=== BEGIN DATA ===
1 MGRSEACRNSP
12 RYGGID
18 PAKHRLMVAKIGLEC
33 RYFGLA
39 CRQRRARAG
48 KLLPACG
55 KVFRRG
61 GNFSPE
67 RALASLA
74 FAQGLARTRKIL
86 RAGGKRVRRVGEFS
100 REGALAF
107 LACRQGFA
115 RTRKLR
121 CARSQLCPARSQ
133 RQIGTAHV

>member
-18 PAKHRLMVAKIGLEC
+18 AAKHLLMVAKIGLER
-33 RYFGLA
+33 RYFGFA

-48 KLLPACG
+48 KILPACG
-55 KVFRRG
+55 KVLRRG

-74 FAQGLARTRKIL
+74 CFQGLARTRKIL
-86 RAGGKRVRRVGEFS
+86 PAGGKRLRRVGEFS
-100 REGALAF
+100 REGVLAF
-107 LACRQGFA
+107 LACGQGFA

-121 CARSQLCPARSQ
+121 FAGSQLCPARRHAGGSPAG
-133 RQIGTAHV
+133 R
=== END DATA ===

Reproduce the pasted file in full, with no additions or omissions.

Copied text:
1 MGRSEACRNSP
12 RYGGID
18 PAKHRLMVAKIGLEC
33 RYFGLA
39 CRQRRARAG
48 KLLPACG
55 KVFRRG
61 GNFSPE
67 RALASLA
74 FAQGLARTRKIL
86 RAGGKRVRRVGEFS
100 REGALAF
107 LACRQGFA
115 RTRKLR
121 CARSQLCPARSQ
133 RQIGTAHV

>member
-18 PAKHRLMVAKIGLEC
+18 AAKHLLMVAKIGLER
-33 RYFGLA
+33 RYFGFA

-48 KLLPACG
+48 KILPACG
-55 KVFRRG
+55 KVLRRG

-74 FAQGLARTRKIL
+74 CFQGLARTRKIL
-86 RAGGKRVRRVGEFS
+86 PAGGKRLRRVGEFS
-100 REGALAF
+100 REGVLAF
-107 LACRQGFA
+107 LACGQGFA

-121 CARSQLCPARSQ
+121 FAGSQLCPARRHAGGSPAG
-133 RQIGTAHV
+133 R